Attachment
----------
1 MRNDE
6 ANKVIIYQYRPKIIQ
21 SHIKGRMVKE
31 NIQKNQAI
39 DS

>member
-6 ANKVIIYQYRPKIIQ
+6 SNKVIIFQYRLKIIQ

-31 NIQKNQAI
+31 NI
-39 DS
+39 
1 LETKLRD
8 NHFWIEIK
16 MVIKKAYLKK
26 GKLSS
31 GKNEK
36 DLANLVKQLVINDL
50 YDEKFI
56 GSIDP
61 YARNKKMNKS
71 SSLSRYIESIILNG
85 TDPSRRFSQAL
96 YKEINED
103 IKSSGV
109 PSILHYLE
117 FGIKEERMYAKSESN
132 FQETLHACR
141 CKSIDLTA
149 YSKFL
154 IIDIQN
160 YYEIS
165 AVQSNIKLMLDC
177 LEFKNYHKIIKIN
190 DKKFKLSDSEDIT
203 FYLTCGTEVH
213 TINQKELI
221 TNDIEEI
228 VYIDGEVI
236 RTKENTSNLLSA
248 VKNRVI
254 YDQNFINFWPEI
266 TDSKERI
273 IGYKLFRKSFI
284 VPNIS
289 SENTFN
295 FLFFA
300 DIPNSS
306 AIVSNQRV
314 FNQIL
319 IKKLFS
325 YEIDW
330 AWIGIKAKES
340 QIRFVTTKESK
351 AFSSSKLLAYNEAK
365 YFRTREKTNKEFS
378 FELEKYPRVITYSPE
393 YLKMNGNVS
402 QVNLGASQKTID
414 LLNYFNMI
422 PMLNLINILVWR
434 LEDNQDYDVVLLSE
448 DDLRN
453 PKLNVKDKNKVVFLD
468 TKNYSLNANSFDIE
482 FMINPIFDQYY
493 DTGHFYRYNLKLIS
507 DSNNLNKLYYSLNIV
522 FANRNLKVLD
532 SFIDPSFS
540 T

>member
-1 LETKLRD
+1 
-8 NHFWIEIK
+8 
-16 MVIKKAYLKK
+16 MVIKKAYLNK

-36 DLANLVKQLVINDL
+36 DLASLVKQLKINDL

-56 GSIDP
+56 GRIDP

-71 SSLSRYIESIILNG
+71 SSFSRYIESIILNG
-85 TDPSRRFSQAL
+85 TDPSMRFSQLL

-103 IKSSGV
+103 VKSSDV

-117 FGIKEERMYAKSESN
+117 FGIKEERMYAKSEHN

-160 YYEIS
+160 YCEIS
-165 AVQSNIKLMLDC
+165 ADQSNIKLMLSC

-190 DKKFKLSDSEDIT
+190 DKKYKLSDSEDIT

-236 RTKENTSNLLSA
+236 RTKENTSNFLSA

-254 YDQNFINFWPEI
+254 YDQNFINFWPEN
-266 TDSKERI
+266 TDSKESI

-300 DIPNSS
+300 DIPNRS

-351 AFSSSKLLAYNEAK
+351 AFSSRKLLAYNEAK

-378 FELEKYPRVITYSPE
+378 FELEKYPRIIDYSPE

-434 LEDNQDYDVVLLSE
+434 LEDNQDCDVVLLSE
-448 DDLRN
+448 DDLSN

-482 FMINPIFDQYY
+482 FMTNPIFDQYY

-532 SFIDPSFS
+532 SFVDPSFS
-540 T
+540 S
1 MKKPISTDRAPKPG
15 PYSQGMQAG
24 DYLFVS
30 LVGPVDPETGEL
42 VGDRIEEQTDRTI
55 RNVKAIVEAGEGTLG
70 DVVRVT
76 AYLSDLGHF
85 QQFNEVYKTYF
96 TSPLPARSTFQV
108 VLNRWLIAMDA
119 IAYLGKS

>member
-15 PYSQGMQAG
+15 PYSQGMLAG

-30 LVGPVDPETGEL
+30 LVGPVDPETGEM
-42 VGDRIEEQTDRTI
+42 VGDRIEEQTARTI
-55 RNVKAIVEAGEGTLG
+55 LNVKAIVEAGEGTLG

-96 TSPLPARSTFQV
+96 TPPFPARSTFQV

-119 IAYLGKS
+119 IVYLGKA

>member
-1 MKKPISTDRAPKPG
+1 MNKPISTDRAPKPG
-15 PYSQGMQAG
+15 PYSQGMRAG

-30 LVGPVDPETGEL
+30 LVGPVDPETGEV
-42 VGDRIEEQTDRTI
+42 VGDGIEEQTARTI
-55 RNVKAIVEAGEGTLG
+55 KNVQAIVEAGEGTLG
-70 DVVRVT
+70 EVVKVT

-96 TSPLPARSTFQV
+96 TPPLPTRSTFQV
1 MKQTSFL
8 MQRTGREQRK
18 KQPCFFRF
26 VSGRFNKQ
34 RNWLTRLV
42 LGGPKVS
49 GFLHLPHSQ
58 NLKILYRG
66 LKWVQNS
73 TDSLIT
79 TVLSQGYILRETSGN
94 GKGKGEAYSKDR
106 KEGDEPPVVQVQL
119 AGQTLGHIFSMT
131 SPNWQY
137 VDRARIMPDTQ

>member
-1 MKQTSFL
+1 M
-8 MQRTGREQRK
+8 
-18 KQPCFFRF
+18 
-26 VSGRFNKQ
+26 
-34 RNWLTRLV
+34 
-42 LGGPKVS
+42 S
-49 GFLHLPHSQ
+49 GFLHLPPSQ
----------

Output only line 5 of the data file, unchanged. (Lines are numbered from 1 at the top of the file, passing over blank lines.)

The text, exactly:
39 DS